August 22, 2013

Past as Precedent.

“Wer’e blondes out there, man.  Dumb and innocent as the day is long.” 
~American Special Forces “person”, concerning the American presence in Afghanistan.

Frenchtoast called and asked how much do I think the past as precedent?  He was reading “Kim”, Rudyard Kipling’s story of another era of the “great game”, the game of intrigue in the power struggle between East and West. The pieces on the board?  Street urchins, a horse trader, a jelly-backed Bengali, and “a very foolish Sahib, a Colonel Sahib without a regiment….” In that game, nations were the contestants, empires the prize.  Borders were drawn only to be tested, crossed, and redrawn by the victors.

International relations were like that then-  

Today all invasions must be called “temporary.”  They must be justified as hot pursuit, or legitimate and limited retaliation, or fraternal responses to official calls for help from the proper internal authorities. 

The new style of relations between nations is sometimes quite a strain.  One reason is that when the “great game” was abruptly halted and borders were frozen, some of those borders were remarkably arbitrary. In many cases, they were unjust and unrealistic to the point of absurdity.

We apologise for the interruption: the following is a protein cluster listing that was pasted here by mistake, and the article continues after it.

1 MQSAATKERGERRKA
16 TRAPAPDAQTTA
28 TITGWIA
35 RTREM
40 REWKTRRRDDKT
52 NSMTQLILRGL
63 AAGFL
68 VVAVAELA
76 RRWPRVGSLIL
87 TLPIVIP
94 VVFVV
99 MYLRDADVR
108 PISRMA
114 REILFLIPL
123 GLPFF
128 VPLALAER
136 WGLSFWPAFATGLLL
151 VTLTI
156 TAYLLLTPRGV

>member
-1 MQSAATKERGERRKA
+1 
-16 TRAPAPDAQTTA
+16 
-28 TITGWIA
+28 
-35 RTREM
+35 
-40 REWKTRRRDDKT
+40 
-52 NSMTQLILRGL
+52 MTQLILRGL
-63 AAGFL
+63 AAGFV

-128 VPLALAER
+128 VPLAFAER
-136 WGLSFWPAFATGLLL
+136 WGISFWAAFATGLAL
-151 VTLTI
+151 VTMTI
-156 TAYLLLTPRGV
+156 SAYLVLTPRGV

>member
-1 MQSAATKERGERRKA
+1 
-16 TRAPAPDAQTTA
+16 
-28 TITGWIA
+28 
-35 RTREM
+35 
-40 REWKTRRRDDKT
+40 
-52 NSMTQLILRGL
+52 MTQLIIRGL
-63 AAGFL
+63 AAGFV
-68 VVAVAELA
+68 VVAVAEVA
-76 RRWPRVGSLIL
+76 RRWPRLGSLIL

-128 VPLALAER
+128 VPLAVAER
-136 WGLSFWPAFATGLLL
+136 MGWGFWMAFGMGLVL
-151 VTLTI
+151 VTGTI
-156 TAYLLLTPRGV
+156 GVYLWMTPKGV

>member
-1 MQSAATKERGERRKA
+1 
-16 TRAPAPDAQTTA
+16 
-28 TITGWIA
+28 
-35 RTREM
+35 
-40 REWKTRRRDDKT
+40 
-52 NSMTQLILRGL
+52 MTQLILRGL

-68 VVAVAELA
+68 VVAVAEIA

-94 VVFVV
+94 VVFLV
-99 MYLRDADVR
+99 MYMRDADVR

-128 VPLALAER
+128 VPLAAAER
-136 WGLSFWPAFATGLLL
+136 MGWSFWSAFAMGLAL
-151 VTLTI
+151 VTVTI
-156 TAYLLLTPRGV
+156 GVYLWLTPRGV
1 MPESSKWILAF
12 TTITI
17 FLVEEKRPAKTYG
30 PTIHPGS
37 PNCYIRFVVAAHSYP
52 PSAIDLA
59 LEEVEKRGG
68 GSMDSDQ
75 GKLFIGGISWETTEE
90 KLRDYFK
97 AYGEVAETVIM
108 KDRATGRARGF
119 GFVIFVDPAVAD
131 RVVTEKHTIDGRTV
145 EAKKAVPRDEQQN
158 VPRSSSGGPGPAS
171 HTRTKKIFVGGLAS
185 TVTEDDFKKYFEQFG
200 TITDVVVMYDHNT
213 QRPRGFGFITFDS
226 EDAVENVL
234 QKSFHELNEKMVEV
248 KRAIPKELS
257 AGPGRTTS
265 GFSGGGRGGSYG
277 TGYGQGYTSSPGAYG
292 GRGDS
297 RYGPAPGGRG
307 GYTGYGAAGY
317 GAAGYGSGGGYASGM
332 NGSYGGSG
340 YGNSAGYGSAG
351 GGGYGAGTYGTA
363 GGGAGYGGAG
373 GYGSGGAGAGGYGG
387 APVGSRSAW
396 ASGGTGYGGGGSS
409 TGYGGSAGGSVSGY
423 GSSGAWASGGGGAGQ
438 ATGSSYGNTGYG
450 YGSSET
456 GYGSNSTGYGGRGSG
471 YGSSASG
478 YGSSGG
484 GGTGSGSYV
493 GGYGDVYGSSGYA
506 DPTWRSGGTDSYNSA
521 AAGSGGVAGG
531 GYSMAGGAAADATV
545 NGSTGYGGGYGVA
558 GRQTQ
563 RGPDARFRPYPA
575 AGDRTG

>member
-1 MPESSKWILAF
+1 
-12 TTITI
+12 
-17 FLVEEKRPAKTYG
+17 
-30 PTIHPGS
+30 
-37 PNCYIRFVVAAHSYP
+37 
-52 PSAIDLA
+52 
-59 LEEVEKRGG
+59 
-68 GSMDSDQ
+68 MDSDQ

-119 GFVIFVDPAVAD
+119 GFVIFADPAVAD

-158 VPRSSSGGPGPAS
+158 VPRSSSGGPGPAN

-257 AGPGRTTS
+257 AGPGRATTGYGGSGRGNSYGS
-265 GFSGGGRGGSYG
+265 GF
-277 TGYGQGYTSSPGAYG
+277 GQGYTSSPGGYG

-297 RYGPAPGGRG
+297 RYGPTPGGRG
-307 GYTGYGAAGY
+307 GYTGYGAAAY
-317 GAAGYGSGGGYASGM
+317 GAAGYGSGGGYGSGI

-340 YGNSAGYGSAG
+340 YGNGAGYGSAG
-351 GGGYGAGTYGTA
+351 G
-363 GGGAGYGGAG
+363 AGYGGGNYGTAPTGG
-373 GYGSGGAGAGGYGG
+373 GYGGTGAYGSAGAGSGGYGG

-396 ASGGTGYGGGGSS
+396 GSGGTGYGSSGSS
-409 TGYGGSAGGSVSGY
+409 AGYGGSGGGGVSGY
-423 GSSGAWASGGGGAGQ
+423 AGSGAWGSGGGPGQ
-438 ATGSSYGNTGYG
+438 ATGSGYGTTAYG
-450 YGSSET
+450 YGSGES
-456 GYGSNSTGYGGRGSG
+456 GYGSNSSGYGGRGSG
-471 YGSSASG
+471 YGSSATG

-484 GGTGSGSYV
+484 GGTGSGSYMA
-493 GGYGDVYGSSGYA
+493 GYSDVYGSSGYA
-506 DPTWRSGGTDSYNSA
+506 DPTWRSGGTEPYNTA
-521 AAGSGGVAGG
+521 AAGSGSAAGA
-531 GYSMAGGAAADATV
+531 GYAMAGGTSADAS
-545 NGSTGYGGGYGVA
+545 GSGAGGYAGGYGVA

For example, Israel, a great and ancient nation, had no borders at all.  The world was repeatedly divided by lines drawn in Europe.  That is imperialism’ bitter legacy. 

The suddenly frozen borders were particularly artificial and controversial in the Asian region where the Russians and the English both were building their empires.

The Russians first invaded Afghanistan in 1725. A kind of Afghan national consciousness had just begun to emerge after centuries of domination by Mongol warlords, Persian shahs, and Indian emperors. Then the son of the Afghan leader who had thrown off the yoke of a Persian governor found himself facing an army of Russians moving down from the north. His cousin Ashraf fought off both the Russians and the Turks, but Afghanistan remained unstable. 

Next, a Persian bandit chief made himself ruler over Afghanistan. He was passing through for a raid on India, in which he captured and brought back to Persia the famous Peacock Throne, enjoyed later by the deposed shah of Iran. The Indians whose wealth had been looted harbored considerable bad feeling against Afghans for this. They blamed the Afghans because, after all, the bandit chief was their ruler.

You may be sure it is remembered that the jewels and the throne (formerly treasures of the Mughal dynasty that built the Taj Mahal) vanished across the Khyber Pass into Afghanistan. Today's political sympathies in that part of the world, as in other places around the globe, have quite a bit to do with yesterday's memories and conflicts.

By that time, the British were sufficiently well established in India to be alarmed and aroused. Their "great game" of espionage and intrigue used the greed, rivalry, and ambition among Afghan tribes-Barakzai, Baluchi, Pushtun, Ghilzai-to block Russia's designs.